You guys are having too much fun. Go back to social distancing. Which term has earned its place ahead of political correctness in uselessness. 

    • #22
    • May 29, 2020, at 9:35 AM PDT
    • 3 likes
  23. Lilly B Coolidge

    We have a Shakespearean insult mug, purchased in a tourist shop in Seattle. One of our family favorites from the mug is: “I do desire we may be better strangers.” From As You Like It. It sounds like such a polite way to socially-distance. You can also try, “it’s not you, it’s COVID.” 

    • #23
    • May 29, 2020, at 10:03 AM PDT
    • 5 likes
  24. Western Chauvinist Member
    Western Chauvinist Joined in the first year of Ricochet Ricochet Charter Member

    One of my favorites (appropriate for the PIT) is from the movie Roxanne where the mayor salutes the townspeople after they put out the fire: “I’d rather be with you people than the finest people in the world!” 

    • #24
    • May 29, 2020, at 1:55 PM PDT
    • 4 likes
  25. Arahant Member

    Western Chauvinist (View Comment):

    One of my favorites (appropriate for the PIT) is from the movie Roxanne where the mayor salutes the townspeople after they put out the fire: “I’d rather be with you people than the finest people in the world!”

    And we’d rather you join us in the PIT.

    • #25
    • May 29, 2020, at 1:58 PM PDT
    • 2 likes
  26. Manny Member

    I don’t recall ever having to look up anything in Bulfinches Mythology from either polite or crude conversation. Hahaha, what a great essay. Who would have thought of turning that innocuous, throw-away phrase into a sparkling piece. She, you are among the best essayists here.

    • #26
    • May 29, 2020, at 2:38 PM PDT
    • 4 likes
  27. She Reagan
    She Joined in the first year of Ricochet Ricochet Charter Member

    Manny (View Comment):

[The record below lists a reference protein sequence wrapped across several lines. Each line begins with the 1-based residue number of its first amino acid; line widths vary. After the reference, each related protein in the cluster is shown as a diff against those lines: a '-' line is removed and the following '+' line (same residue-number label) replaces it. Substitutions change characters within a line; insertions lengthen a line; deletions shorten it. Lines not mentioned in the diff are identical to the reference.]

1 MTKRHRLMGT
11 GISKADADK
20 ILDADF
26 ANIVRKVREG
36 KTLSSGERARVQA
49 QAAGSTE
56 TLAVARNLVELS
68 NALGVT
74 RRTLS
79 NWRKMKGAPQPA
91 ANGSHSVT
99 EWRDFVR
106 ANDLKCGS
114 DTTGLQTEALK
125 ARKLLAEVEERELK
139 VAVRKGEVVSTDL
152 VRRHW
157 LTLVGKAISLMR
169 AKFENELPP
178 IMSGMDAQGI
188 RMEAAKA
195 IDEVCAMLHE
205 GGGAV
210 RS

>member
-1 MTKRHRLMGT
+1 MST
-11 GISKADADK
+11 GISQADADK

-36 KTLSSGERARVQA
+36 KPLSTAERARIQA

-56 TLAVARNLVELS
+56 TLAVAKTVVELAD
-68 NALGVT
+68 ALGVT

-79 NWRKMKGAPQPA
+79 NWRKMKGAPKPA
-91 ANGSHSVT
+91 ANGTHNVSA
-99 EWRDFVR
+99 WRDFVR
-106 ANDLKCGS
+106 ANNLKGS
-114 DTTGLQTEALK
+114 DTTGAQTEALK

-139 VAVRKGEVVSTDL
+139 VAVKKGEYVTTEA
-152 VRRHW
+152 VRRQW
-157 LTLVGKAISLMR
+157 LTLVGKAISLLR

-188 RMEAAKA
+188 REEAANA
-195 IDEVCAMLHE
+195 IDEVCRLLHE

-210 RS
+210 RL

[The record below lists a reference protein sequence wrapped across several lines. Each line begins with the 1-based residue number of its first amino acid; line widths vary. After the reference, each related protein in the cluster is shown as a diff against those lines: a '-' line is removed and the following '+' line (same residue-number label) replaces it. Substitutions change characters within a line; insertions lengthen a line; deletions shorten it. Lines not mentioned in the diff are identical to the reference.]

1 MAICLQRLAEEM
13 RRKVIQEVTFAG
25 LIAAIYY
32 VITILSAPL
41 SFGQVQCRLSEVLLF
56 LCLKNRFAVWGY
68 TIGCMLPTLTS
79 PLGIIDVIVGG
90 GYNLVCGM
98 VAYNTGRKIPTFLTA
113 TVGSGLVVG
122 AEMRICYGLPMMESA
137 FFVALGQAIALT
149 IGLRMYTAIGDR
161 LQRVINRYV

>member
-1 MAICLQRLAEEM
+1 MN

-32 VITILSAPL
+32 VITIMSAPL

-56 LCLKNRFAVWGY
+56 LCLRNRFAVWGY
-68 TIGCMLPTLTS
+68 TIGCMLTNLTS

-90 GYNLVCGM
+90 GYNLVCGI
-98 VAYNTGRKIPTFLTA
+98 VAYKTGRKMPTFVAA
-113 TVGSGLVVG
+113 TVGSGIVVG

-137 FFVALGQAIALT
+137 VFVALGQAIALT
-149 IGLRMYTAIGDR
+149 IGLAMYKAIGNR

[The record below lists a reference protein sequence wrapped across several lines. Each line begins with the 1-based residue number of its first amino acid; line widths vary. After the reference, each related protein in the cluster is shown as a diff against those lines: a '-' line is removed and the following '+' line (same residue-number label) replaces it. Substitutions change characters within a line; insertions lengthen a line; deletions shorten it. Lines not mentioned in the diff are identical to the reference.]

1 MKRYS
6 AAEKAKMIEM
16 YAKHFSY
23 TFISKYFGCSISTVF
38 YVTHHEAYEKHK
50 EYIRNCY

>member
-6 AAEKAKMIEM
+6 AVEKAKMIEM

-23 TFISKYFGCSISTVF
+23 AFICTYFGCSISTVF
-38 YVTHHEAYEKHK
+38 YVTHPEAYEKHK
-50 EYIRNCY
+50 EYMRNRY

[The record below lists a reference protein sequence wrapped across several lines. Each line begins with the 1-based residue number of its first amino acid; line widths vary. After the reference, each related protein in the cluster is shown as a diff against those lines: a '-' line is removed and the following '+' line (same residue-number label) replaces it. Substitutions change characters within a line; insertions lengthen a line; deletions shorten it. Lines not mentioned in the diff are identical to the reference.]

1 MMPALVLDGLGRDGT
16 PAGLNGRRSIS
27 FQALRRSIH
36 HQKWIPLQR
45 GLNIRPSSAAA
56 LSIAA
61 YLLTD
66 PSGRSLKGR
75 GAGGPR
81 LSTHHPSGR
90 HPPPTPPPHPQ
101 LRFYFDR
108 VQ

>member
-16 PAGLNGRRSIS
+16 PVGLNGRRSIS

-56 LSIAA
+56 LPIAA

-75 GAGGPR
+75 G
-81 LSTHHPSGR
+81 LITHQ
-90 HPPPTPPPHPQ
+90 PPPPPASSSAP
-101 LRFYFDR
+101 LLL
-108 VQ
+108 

I don’t recall ever having to look up anything in Bulfinches Mythology from either polite or crude conversation. Hahaha, what a great essay. Who would have thought of turning that innocuous, throw-away phrase into a sparkling piece. She, you are among the best essayists here.

    Thank you, @manny. You made my day!

    • #27
    • May 29, 2020, at 4:20 PM PDT
    • 1 like
  28. KentForrester Moderator

    She (View Comment):

    Manny (View Comment):

    I don’t recall ever having to look up anything in Bulfinches Mythology from either polite or crude conversation. Hahaha, what a great essay. Who would have thought of turning that innocuous, throw-away phrase into a sparkling piece. She, you are among the best essayists here.

    Thank you, @manny. You made my day!

    Oh don’t be such a pushover, Mrs. She. 

    • #28
    • May 29, 2020, at 4:24 PM PDT
    • 1 like
  29. Charlotte Member
    Charlotte Joined in the first year of Ricochet Ricochet Charter Member

    I always loved that some anti-federalist Senators called John Adams “His Rotundity”.

    • #29
    • May 30, 2020, at 6:26 AM PDT
    • 5 likes
  30. She Reagan
    She Joined in the first year of Ricochet Ricochet Charter Member

    KentForrester (View Comment):

    She (View Comment):

    Manny (View Comment):

    I don’t recall ever having to look up anything in Bulfinches Mythology from either polite or crude conversation. Hahaha, what a great essay. Who would have thought of turning that innocuous, throw-away phrase into a sparkling piece. She, you are among the best essayists here.

    Thank you, @manny. You made my day!

    Oh don’t be such a pushover, Mrs. She.

    Crimenutely, @kentforrester. Flattery will get you everywhere. You know that, otherwise you wouldn’t post so many trolling photos of Bob.

    • #30
    • May 30, 2020, at 6:50 AM PDT
    • 2 likes